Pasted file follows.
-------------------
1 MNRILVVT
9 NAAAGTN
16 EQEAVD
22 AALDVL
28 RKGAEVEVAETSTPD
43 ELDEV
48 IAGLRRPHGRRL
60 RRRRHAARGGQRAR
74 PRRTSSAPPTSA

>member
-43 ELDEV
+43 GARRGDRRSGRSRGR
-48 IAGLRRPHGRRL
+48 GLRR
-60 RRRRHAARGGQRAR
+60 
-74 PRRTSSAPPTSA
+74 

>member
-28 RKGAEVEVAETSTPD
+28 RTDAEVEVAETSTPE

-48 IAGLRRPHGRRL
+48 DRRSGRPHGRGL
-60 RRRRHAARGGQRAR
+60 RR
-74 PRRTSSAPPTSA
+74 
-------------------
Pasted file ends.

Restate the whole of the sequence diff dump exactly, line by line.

1 MNRILVVT
9 NAAAGTN
16 EQEAVD
22 AALDVL
28 RKGAEVEVAETSTPD
43 ELDEV
48 IAGLRRPHGRRL
60 RRRRHAARGGQRAR
74 PRRTSSAPPTSA

>member
-43 ELDEV
+43 GARRGDRRSGRSRGR
-48 IAGLRRPHGRRL
+48 GLRR
-60 RRRRHAARGGQRAR
+60 
-74 PRRTSSAPPTSA
+74 

>member
-28 RKGAEVEVAETSTPD
+28 RTDAEVEVAETSTPE

-48 IAGLRRPHGRRL
+48 DRRSGRPHGRGL
-60 RRRRHAARGGQRAR
+60 RR
-74 PRRTSSAPPTSA
+74 